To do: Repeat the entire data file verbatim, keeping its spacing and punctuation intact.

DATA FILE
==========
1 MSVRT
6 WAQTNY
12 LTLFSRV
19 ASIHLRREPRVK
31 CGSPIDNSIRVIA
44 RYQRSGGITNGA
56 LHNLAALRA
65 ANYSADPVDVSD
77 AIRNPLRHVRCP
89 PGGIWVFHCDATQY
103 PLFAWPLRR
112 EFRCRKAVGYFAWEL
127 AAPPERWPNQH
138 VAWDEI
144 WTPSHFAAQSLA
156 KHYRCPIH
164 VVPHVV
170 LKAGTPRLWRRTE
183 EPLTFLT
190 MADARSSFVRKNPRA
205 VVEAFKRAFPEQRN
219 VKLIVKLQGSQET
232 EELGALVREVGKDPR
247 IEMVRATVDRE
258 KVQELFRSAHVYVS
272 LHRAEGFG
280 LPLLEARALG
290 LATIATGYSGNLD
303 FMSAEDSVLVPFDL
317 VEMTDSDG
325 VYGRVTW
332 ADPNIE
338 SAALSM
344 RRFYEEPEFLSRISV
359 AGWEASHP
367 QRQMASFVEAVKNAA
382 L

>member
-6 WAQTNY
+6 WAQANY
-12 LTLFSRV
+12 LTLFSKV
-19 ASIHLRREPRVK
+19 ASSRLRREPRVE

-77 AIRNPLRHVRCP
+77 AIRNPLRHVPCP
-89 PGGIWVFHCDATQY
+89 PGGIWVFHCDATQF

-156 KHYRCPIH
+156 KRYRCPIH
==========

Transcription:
1 MSVRT
6 WAQTNY
12 LTLFSRV
19 ASIHLRREPRVK
31 CGSPIDNSIRVIA
44 RYQRSGGITNGA
56 LHNLAALRA
65 ANYSADPVDVSD
77 AIRNPLRHVRCP
89 PGGIWVFHCDATQY
103 PLFAWPLRR
112 EFRCRKAVGYFAWEL
127 AAPPERWPNQH
138 VAWDEI
144 WTPSHFAAQSLA
156 KHYRCPIH
164 VVPHVV
170 LKAGTPRLWRRTE
183 EPLTFLT
190 MADARSSFVRKNPRA
205 VVEAFKRAFPEQRN
219 VKLIVKLQGSQET
232 EELGALVREVGKDPR
247 IEMVRATVDRE
258 KVQELFRSAHVYVS
272 LHRAEGFG
280 LPLLEARALG
290 LATIATGYSGNLD
303 FMSAEDSVLVPFDL
317 VEMTDSDG
325 VYGRVTW
332 ADPNIE
338 SAALSM
344 RRFYEEPEFLSRISV
359 AGWEASHP
367 QRQMASFVEAVKNAA
382 L

>member
-6 WAQTNY
+6 WAQANY
-12 LTLFSRV
+12 LTLFSKV
-19 ASIHLRREPRVK
+19 ASSRLRREPRVE

-77 AIRNPLRHVRCP
+77 AIRNPLRHVPCP
-89 PGGIWVFHCDATQY
+89 PGGIWVFHCDATQF

-156 KHYRCPIH
+156 KRYRCPIH